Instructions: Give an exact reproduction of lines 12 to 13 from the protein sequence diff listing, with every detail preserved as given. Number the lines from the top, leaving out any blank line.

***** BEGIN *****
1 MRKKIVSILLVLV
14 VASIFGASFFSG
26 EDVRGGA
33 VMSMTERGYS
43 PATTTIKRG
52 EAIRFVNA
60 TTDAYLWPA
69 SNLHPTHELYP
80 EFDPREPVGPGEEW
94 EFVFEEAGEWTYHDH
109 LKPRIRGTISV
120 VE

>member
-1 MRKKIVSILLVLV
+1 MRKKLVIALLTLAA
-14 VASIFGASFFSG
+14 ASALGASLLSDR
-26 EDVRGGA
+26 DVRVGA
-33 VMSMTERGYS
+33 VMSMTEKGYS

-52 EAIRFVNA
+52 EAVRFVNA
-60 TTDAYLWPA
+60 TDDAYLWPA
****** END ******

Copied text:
120 VE

>member